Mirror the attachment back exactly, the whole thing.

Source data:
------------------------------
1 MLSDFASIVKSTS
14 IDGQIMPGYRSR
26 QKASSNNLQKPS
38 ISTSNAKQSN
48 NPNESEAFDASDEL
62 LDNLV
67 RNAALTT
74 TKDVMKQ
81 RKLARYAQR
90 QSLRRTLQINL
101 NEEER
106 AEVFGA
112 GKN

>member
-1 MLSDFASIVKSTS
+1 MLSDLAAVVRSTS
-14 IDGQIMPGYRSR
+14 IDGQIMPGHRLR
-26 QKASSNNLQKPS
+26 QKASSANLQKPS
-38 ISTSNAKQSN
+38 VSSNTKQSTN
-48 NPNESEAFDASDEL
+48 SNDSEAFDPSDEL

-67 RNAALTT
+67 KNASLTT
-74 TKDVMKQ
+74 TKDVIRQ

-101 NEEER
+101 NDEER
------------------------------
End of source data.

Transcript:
1 MLSDFASIVKSTS
14 IDGQIMPGYRSR
26 QKASSNNLQKPS
38 ISTSNAKQSN
48 NPNESEAFDASDEL
62 LDNLV
67 RNAALTT
74 TKDVMKQ
81 RKLARYAQR
90 QSLRRTLQINL
101 NEEER
106 AEVFGA
112 GKN

>member
-1 MLSDFASIVKSTS
+1 MLSDLAAVVRSTS
-14 IDGQIMPGYRSR
+14 IDGQIMPGHRLR
-26 QKASSNNLQKPS
+26 QKASSANLQKPS
-38 ISTSNAKQSN
+38 VSSNTKQSTN
-48 NPNESEAFDASDEL
+48 SNDSEAFDPSDEL

-67 RNAALTT
+67 KNASLTT
-74 TKDVMKQ
+74 TKDVIRQ

-101 NEEER
+101 NDEER